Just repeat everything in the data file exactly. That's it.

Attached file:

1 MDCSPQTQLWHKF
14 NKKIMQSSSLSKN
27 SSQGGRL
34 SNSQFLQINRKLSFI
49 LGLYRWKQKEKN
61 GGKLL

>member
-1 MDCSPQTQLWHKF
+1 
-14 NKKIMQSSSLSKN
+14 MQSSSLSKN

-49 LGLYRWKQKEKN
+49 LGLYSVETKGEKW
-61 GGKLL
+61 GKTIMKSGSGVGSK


1 MDCSPQTQLWHKF
14 NKKIMQSSSLSKN
27 SSQGGRL
34 SNSQFLQINRKLSFI
49 LGLYRWKQKEKN
61 GGKLL

>member
-1 MDCSPQTQLWHKF
+1 
-14 NKKIMQSSSLSKN
+14 MQSSSLSKN

-49 LGLYRWKQKEKN
+49 LGLYSVETKGEKW
-61 GGKLL
+61 GKTIMKSGSGVGSK